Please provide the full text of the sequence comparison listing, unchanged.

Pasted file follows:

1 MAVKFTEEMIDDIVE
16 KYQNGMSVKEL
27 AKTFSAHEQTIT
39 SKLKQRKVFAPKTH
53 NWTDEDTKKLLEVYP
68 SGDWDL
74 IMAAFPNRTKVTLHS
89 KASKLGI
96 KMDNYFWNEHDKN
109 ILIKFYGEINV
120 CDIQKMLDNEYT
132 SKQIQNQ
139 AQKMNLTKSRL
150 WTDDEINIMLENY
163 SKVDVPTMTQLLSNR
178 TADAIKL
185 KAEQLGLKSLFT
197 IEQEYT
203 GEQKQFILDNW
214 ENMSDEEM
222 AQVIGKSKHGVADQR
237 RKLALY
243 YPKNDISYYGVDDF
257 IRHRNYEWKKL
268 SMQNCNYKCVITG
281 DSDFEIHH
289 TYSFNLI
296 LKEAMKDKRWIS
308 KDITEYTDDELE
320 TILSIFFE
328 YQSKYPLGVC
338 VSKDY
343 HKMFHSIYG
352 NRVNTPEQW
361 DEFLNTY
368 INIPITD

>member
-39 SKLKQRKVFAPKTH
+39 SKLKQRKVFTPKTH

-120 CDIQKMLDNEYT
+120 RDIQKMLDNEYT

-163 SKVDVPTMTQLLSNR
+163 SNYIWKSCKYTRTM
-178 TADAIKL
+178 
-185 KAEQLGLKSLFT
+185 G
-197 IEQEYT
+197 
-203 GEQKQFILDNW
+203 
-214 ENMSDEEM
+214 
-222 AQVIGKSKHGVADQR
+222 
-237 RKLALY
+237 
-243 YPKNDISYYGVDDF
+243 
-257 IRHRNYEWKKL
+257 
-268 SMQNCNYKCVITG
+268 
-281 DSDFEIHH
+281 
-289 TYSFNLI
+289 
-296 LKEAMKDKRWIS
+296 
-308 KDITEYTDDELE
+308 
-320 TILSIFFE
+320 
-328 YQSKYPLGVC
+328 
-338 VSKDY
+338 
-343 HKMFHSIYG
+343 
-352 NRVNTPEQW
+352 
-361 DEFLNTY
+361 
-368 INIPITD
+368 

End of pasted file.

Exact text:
1 MAVKFTEEMIDDIVE
16 KYQNGMSVKEL
27 AKTFSAHEQTIT
39 SKLKQRKVFAPKTH
53 NWTDEDTKKLLEVYP
68 SGDWDL
74 IMAAFPNRTKVTLHS
89 KASKLGI
96 KMDNYFWNEHDKN
109 ILIKFYGEINV
120 CDIQKMLDNEYT
132 SKQIQNQ
139 AQKMNLTKSRL
150 WTDDEINIMLENY
163 SKVDVPTMTQLLSNR
178 TADAIKL
185 KAEQLGLKSLFT
197 IEQEYT
203 GEQKQFILDNW
214 ENMSDEEM
222 AQVIGKSKHGVADQR
237 RKLALY
243 YPKNDISYYGVDDF
257 IRHRNYEWKKL
268 SMQNCNYKCVITG
281 DSDFEIHH
289 TYSFNLI
296 LKEAMKDKRWIS
308 KDITEYTDDELE
320 TILSIFFE
328 YQSKYPLGVC
338 VSKDY
343 HKMFHSIYG
352 NRVNTPEQW
361 DEFLNTY
368 INIPITD

>member
-39 SKLKQRKVFAPKTH
+39 SKLKQRKVFTPKTH

-120 CDIQKMLDNEYT
+120 RDIQKMLDNEYT

-163 SKVDVPTMTQLLSNR
+163 SNYIWKSCKYTRTM
-178 TADAIKL
+178 
-185 KAEQLGLKSLFT
+185 G
-197 IEQEYT
+197 
-203 GEQKQFILDNW
+203 
-214 ENMSDEEM
+214 
-222 AQVIGKSKHGVADQR
+222 
-237 RKLALY
+237 
-243 YPKNDISYYGVDDF
+243 
-257 IRHRNYEWKKL
+257 
-268 SMQNCNYKCVITG
+268 
-281 DSDFEIHH
+281 
-289 TYSFNLI
+289 
-296 LKEAMKDKRWIS
+296 
-308 KDITEYTDDELE
+308 
-320 TILSIFFE
+320 
-328 YQSKYPLGVC
+328 
-338 VSKDY
+338 
-343 HKMFHSIYG
+343 
-352 NRVNTPEQW
+352 
-361 DEFLNTY
+361 
-368 INIPITD
+368 